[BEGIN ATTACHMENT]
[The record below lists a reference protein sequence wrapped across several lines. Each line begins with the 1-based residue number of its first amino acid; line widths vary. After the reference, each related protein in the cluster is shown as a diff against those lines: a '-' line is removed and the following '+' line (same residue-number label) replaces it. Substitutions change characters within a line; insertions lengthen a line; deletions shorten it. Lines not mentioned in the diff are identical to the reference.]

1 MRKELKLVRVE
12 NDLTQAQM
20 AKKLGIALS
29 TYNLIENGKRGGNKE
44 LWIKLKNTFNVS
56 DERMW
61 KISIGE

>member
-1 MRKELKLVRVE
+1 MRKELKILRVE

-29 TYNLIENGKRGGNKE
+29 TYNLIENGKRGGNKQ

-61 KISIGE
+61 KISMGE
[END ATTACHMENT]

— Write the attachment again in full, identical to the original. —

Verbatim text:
[The record below lists a reference protein sequence wrapped across several lines. Each line begins with the 1-based residue number of its first amino acid; line widths vary. After the reference, each related protein in the cluster is shown as a diff against those lines: a '-' line is removed and the following '+' line (same residue-number label) replaces it. Substitutions change characters within a line; insertions lengthen a line; deletions shorten it. Lines not mentioned in the diff are identical to the reference.]

1 MRKELKLVRVE
12 NDLTQAQM
20 AKKLGIALS
29 TYNLIENGKRGGNKE
44 LWIKLKNTFNVS
56 DERMW
61 KISIGE

>member
-1 MRKELKLVRVE
+1 MRKELKILRVE

-29 TYNLIENGKRGGNKE
+29 TYNLIENGKRGGNKQ

-61 KISIGE
+61 KISMGE